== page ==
No one, a hundred or even twenty years from now, is going to mistake 1996 for 1977. But to those of us who were too absorbed in cartoons and Star Wars figures to even know that popular music existed in ’77, to those of us who were, as the Haloes put it, born too late, the mid-‘90s rebirth of classic punk rock was pretty fucking cool. Unlike the mass media appointed phony “punk revival” of two years prior, the old school punk renaissance circa ’96 was totally legit and totally grass roots. I was hooked in 1995 after buying a Spent Idols 7” I saw reviewed in Maximum Rocknroll. I was immediately intrigued when I first read about a band called the Dimestore Haloes in a zine put out by the lead singer of the Spent Idols. When, a year later, a local band called The Prostitutes had their first 7” released on a label based the whole way out in Costa Mesa, California, I knew something cool was starting to happen. And what did you know: that label, Pelado Records, soon put out a split single featuring…the Dimestore Haloes! It was all coming together. While I still dig the garage punk and Ramones-core that were all the rage in the mid-‘90s, there was something special about the likes of the Haloes, Prostitutes, Spent Idols, Bladder Bladder Bladder, and U.S. Bombs – groups that were flat-out ignoring the past two decades of musical “progress” and just playing punk music as if the calendar had never turned past 1977. It was an exciting time to be into underground punk – especially as nu metal and boy bands were leading commercial music right over the cliff.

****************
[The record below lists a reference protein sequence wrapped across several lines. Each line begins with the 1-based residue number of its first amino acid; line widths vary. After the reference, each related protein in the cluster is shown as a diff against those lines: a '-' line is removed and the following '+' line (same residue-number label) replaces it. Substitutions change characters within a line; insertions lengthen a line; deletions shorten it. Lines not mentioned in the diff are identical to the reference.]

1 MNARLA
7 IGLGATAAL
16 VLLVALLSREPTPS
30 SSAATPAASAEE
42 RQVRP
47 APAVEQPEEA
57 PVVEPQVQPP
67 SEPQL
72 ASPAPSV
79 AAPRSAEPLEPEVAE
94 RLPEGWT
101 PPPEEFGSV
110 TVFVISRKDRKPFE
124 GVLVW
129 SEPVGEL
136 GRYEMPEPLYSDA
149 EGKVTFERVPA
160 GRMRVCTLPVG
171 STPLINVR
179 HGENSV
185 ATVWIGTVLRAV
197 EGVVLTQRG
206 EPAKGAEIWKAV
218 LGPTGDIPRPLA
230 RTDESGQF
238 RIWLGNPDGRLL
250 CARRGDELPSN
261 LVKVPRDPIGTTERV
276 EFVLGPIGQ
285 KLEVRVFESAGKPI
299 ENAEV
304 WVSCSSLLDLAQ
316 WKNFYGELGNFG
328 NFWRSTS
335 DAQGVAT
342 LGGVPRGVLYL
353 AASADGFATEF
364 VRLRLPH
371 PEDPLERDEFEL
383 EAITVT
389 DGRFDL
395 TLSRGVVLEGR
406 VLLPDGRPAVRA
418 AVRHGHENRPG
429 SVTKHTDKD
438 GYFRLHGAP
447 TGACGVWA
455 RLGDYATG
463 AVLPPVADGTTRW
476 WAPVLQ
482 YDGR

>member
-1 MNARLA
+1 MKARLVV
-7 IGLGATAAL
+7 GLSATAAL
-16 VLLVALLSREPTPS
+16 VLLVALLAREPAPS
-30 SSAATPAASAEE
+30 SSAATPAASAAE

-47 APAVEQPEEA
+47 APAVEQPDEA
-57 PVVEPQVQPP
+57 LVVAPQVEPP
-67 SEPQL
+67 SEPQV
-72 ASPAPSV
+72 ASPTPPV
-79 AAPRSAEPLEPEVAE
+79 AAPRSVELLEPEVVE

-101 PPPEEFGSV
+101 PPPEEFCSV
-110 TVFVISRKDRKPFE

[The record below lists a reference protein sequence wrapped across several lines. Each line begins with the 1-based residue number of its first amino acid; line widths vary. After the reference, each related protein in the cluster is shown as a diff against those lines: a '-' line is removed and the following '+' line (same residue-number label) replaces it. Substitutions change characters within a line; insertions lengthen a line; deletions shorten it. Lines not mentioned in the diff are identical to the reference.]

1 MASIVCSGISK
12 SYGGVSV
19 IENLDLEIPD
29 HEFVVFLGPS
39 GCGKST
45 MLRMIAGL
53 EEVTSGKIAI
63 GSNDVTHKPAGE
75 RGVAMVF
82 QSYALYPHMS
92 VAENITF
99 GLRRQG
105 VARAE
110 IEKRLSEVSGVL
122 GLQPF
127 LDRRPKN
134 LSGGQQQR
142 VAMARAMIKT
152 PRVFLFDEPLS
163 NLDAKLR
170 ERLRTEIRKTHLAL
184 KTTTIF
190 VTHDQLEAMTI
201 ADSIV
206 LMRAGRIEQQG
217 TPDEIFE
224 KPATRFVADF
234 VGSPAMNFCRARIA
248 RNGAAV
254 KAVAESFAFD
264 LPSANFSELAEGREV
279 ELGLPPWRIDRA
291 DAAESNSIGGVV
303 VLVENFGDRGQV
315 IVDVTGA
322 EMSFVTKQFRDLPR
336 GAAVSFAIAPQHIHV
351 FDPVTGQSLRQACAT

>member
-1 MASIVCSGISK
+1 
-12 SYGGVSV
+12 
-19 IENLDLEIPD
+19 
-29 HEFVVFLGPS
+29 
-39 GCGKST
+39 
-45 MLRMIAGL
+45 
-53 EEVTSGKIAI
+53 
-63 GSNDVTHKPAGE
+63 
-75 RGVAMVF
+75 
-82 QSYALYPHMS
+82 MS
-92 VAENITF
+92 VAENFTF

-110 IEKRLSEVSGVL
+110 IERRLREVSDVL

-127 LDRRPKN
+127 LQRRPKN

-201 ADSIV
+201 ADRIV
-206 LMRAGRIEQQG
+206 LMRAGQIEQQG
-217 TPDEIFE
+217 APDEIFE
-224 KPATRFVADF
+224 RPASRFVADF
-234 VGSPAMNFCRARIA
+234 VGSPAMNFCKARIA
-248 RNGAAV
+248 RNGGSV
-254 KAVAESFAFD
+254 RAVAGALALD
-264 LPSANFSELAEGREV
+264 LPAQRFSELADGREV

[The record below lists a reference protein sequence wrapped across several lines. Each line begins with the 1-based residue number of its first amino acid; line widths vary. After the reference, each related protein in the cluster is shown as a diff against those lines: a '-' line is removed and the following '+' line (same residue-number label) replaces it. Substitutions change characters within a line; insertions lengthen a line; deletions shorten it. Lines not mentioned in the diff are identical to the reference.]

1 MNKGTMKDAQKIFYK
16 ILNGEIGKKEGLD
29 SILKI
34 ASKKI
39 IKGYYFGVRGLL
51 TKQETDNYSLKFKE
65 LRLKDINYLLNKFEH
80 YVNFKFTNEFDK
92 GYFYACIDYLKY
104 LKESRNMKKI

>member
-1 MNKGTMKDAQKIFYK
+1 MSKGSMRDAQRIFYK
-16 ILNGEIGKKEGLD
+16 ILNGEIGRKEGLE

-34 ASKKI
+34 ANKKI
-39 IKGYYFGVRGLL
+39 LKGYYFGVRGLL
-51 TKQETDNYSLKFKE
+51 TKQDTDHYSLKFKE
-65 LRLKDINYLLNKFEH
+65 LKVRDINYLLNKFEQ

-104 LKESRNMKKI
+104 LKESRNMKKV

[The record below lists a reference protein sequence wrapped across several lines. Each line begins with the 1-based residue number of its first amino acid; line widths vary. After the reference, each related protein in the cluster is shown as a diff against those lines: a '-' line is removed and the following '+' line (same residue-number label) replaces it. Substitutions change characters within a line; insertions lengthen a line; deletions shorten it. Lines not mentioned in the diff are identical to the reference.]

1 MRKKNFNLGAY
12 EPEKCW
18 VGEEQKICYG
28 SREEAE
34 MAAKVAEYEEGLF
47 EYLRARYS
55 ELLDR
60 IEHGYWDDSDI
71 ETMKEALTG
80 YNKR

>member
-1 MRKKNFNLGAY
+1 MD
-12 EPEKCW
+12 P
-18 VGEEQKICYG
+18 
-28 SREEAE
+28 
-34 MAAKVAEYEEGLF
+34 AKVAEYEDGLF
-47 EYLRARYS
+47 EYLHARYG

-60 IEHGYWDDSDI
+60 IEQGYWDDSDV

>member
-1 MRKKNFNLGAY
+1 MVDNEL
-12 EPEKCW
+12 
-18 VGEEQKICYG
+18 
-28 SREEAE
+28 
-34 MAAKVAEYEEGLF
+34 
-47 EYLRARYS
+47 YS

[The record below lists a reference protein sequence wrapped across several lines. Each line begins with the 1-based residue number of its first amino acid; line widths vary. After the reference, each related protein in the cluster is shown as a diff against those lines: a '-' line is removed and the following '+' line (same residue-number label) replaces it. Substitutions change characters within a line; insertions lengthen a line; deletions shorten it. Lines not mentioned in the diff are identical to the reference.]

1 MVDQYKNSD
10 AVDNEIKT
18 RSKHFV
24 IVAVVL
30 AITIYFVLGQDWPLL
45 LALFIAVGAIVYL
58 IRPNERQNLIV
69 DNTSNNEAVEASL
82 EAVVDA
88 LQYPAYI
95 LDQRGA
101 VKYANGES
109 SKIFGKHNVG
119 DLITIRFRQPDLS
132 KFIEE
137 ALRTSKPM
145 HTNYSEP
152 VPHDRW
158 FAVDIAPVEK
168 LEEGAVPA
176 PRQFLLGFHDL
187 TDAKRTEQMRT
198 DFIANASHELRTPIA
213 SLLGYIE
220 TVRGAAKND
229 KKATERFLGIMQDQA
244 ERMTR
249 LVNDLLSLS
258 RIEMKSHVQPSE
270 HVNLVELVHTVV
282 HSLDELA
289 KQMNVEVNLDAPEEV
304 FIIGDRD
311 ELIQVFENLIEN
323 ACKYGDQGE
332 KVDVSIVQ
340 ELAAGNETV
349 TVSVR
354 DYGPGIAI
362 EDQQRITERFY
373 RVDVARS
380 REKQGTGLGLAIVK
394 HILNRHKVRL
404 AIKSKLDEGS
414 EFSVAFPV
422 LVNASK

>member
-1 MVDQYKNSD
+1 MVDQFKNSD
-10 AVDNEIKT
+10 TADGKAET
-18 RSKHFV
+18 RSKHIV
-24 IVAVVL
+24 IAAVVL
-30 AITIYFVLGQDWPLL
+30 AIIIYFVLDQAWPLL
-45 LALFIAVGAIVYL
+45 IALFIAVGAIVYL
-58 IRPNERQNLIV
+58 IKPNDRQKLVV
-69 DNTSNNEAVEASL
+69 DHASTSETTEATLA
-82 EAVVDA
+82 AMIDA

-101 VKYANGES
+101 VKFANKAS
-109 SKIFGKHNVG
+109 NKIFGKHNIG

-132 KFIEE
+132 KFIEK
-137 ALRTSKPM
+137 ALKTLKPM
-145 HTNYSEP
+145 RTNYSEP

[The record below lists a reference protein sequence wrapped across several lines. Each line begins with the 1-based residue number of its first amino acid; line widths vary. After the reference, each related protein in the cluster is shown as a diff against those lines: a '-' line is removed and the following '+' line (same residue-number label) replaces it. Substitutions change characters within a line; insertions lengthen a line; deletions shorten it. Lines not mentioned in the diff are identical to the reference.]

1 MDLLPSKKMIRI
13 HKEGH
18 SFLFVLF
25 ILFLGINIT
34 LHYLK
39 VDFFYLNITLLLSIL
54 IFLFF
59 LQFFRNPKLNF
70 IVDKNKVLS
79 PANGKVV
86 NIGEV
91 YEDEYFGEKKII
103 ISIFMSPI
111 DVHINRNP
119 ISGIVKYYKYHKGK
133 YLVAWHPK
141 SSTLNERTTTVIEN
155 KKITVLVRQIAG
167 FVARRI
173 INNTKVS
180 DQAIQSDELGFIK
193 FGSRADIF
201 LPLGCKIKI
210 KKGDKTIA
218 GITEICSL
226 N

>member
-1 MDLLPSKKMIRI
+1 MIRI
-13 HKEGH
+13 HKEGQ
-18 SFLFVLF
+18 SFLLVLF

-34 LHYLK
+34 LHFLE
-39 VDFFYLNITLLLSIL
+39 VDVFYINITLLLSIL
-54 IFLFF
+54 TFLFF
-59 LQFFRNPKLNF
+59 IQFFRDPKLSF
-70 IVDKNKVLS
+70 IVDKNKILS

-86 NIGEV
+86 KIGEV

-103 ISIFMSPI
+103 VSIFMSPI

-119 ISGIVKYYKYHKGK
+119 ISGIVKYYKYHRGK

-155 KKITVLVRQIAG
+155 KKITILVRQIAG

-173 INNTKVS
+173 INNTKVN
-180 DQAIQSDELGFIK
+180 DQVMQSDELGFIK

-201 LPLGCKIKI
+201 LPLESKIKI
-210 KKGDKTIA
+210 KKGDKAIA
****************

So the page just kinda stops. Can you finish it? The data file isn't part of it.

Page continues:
If ’95-’96 was the ground zero point for the ’77 punk revival, then ’97 was the year it really hit its stride. The Prostitutes, U.S. Bombs, and Humpers all put out terrific albums. Pelado seemed to release a new 7” every week. And the Haloes, who had shown great promise on their first two singles, delivered a debut LP that did not disappoint. With clear nods to The Clash, Johnny Thunders, and the Rolling Stones, the Boston foursome came out swinging on up-tempo numbers “Cheap Red Wine God” and “Twentysomething Bad”, quickly introducing the world to their unique brand of sloppy punk n’roll. Singer/guitarist Chaz Matthews came on with classically snarling punk vocals but a lyrical bent in the tradition of Beat literature. Rarely has a band charged out of the gates with a mission statement as memorable and enthralling as “Cheap Red Wine God”’s opening verse: